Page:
Calcium deposits (calcifications) are small mineral deposits that show up as white spots on a mammogram. Calcifications in the breast are common. Many women have at least one breast calcification that can be seen on a mammogram. Most breast calcifications are noncancerous (benign). But certain patterns of calcifications, such as tight clusters, can be associated with cancer.
The cause of fibrocystic changes is related to the way breast tissue responds to monthly changes in the levels of estrogen and progesterone, female hormones produced by the ovaries during a woman's reproductive years. Each month during one's menstrual cycle, the breast tissue alternately swells and returns to normal. Hormonal stimulation of the breast tissue causes the milk glands and ducts to enlarge, and the breasts to retain water. The breasts frequently feel swollen, painful, tender, and lumpy at this time. After menstruation, swelling in the breast usually decreases, and the breasts feel less tender and lumpy. That's why the best time to examine the breast is 7-10 days after the start of the menstrual period, when the breast tissue is at its most normal state.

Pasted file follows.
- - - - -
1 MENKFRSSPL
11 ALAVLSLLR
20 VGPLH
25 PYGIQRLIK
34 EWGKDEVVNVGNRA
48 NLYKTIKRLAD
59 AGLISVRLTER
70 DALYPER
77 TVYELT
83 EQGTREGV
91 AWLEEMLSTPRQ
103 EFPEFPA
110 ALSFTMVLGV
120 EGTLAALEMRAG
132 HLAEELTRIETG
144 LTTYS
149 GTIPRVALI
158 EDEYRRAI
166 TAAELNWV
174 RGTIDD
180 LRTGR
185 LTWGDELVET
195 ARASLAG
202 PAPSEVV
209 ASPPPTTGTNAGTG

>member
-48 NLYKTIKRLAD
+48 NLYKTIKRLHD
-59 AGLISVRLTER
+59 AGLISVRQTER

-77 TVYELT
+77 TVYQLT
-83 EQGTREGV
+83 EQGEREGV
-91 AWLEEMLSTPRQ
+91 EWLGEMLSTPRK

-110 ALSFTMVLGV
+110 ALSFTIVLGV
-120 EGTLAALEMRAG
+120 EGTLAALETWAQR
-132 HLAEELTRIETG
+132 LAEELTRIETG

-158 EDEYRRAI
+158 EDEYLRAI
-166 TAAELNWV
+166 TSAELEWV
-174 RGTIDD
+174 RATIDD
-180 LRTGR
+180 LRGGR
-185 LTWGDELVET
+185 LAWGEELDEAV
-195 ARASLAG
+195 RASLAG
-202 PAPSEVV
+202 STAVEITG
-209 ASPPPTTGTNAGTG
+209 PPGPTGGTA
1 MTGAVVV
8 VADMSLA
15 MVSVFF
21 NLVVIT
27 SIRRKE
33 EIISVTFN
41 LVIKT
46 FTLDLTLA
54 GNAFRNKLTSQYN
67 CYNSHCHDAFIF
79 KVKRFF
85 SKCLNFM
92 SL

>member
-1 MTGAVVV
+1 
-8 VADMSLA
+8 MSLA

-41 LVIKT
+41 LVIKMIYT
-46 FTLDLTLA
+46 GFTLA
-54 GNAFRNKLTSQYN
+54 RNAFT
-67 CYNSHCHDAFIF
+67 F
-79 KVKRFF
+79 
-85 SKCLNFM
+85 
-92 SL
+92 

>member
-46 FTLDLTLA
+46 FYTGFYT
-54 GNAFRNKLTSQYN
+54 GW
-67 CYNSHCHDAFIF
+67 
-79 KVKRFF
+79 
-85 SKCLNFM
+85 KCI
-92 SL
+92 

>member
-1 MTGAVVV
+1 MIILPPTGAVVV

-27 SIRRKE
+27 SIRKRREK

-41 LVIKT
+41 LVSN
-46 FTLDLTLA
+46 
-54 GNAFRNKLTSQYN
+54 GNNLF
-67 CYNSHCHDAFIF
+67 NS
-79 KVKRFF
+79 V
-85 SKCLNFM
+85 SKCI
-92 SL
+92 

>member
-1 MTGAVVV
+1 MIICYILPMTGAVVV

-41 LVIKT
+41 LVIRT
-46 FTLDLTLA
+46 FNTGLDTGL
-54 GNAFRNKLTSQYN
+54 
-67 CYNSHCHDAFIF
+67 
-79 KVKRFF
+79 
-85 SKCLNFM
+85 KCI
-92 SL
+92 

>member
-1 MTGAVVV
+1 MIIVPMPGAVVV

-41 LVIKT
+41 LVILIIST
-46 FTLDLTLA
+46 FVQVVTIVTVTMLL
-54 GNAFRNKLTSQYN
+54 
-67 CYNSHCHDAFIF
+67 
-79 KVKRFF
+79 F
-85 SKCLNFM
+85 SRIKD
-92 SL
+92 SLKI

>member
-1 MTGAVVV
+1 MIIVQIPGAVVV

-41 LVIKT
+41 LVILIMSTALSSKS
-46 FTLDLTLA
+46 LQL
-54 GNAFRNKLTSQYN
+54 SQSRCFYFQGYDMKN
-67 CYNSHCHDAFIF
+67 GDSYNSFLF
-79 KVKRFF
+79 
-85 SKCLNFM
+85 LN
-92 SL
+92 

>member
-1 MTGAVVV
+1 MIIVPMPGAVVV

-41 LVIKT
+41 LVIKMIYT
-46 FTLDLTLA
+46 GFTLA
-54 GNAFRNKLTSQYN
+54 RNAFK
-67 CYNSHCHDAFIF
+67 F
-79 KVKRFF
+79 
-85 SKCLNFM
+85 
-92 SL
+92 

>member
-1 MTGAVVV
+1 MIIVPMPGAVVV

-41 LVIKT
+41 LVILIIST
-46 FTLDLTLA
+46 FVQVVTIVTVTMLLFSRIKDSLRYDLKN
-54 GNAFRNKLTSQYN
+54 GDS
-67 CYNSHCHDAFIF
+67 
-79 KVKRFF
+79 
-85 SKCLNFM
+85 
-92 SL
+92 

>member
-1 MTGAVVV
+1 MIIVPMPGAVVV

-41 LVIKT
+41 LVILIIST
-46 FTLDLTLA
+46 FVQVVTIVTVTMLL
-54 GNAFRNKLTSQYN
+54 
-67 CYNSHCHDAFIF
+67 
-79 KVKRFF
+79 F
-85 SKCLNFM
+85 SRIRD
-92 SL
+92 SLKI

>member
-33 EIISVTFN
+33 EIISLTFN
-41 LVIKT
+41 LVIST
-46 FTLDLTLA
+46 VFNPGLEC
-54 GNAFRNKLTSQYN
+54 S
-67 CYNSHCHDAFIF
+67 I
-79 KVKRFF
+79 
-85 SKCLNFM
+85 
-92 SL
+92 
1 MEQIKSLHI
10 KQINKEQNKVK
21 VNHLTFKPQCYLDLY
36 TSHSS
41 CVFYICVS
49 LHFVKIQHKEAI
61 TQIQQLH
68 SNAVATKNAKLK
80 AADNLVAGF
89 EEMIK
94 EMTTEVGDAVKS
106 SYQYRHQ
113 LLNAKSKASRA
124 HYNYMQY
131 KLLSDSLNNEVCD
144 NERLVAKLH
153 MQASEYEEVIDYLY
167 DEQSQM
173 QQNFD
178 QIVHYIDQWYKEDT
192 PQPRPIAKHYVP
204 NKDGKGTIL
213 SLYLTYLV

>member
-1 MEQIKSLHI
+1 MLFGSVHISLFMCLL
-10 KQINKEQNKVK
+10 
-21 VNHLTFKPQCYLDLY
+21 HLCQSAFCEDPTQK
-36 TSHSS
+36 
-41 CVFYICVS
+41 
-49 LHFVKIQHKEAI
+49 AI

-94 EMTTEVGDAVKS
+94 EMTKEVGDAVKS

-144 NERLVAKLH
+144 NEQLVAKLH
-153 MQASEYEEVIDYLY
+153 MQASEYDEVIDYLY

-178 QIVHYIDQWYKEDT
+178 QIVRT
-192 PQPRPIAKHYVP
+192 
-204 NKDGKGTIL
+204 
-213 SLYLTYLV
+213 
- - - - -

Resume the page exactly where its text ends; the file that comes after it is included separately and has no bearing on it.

As a result of repeated hormone stimulation, there is an increase in firmness of the tissue, and packets of fluid called cysts may form in obstructed or enlarged milk ducts. The breast tissue may feel like an irregularly shaped area of thicker tissue with a lumpy or ridge-like surface. Fibrocystic tissue may also feel like tiny beads scattered throughout the breasts.
Generally, fibrocystic changes are found in both breasts and most frequently are found in the upper outer quadrant and the underside of the breast where a ridge may sometimes be felt. Premenopausal women with a fibrocystic condition may experience an increase in size of the lumpy areas in the breast, as well as discomfort ranging from a feeling of fullness or heaviness to a dull ache, extreme sensitivity to touch, or a burning sensation. For some women, the pain is so severe that it precludes exercise or even lying on the abdomen. The condition tends to subside after menopause (change of life).